There are many ways to get to Skåne from further afield, though on the off-chance any serious high-rollers are reading this guide rather than outsourcing their vacation planning to a flunky, we should note right off the bat that, since the closure of Malmö airport (actually not very near Malmö, but whatevs) to commercial passenger flights in the early 2030s, Skåne has no airport of its own for international arrivals.
(Unless you’ve got one the money to charter an e-jet, of course, or even own one of your own… but if that’s the case, you’re definitely not reading this guide, are you?)
Never fear, however: Copenhagen airport (known locally as Kastrup, after the Copenhagen satellite village it essentially consumed) has long been the closest (air)port of convenience for Skåne, and you can cross the Öresund (via “the bridge” that fans of the old Scandi-crime dramas will know very well) and safely in Malmö by train in considerably less time than it will take you to clear security and collect your baggage.
Sleep-deprived fliers have been caught out by ticket inspectors since the start of the century, so, for the avoidance of any doubt: you can’t buy tickets on the train! We suggest making use of your time in the security queues (and Kastrup’s free bandwidth) to download the Swedish Mobil app and set up your payment details; in addition to letting you travel throughout Skåne and the rest of Sweden, the app interoperates with other Nordic transport networks. (The same is true of the Danish equivalent, but hey, you’ve gotta support your local system, right?)
As hinted above, the easiest way into Skåne from most points south is over the bridge from Copenhagen. Malmö is just fifteen minutes from Copenhagen’s central station, but long-haul bookings (particularly night-trains) may well drop you off at Skånian stations elsewhere along the high-speed lines that head northward to Gothenburg or Stockholm: Lund, Eslöv, Hässleholm, Kristianstad, Helsingborg and Båstad can all be reached directly by rail from destinations as far afield as Munich, Paris and Basel.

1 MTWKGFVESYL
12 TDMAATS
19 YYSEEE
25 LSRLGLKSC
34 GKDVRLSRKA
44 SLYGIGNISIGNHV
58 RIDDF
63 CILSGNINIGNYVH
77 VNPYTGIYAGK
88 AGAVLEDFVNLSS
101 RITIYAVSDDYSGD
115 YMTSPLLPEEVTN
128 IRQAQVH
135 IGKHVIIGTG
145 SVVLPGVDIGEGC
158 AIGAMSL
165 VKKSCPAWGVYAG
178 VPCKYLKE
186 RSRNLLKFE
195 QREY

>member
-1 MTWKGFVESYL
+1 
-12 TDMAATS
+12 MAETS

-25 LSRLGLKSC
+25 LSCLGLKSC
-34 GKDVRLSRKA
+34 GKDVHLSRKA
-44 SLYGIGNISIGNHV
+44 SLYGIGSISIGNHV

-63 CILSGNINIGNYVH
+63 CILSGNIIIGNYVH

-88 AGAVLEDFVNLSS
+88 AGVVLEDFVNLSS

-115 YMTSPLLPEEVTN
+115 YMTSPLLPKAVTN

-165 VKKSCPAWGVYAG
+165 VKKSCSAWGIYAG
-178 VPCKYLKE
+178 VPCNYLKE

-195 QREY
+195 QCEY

However, no need to panic if your ticket ends in Malmö: most of Skåne’s big settlements can be reached by local rail connections, those that can’t—most notably the towns and villages of the Slow Coast, but also some parts of the Heartlands and Lakelands—are easy enough to get to by bus, and in all such cases, the Mobil app is your friend and companion. Got big baggage? Malmö Central station’s porters are always on hand to help, and you can request one to meet you at any of the major stations listed above as part of your booking, though if you’re really heavily laden, you may need to pay a surplus on the busses. (Porters and station staff will also be glad to explain how things work and to advise on how to finish your journey, but honestly the app is pretty foolproof.)
Those who thrill to the tang of salty air may be a bit disappointed by the Baltic—it’s not especially salty, and lacks the dramatic weather of the open oceans—but there are plenty of connections to Skåne from other ports dotted around what the Swedes refer to as Östersjön (literally “the eastern lake”). Direct ferries from Germany, Poland, Lithuania and Latvia come ashore at Ystad, Trelleborg and Malmö; those coming from points further north will have to sail to Stockholm and get a train southward, unless they manage to find a spare berth on a New Hansa trading ship.
From Denmark, you can pop across the water from Helsingör to Helsingborg in a matter of minutes; you are welcome to partake in the local custom of staying on the ship for multiple crossings while trying to drink your way through the bar, but do note that (contrary to scurrilous stereotypes) the Danish police are no more tolerant of boorish drunkenness than their Swedish counterparts, so please maintain some decorum, whichever side you finally choose to stagger off!
From Norway, the Oslo-Copenhagen ferry re-added Gothenburg to its route a few years back, but if Skåne’s your destination you might as well stay on all the way to Copenhagen; a leisurely cruise down the Öresund Straight will show you a side of Skåne’s west coast that you just can’t see from the land.
Coming by sea from Europe’s western coast and the Mediterranean, you’ll probably be bumping your way along by various littoral loops; see our advice to svalorna, as a lot of it will be applicable to you.
Sailing from further afield? Malmö’s your most likely destination port for direct commercial sailings, or if you’re berthing on a container ship; speak to your travel agent!
And finally, if you’re sailing on your own boat… well, we’re going to presume you’ve done your homework already (though do note our special advice for those wishing to sail inland). Nonetheless, wherever you’ve booked a berth, be sure to wait for the customs inspectors before going ashore, otherwise you may return to find your boat has been impounded; the Helsingborg tullverkare are particularly twitchy due to the persistence of smuggling activities around the Öresund, but we’d advise playing by the rules wherever you drop anchor. It’s the Swedish way!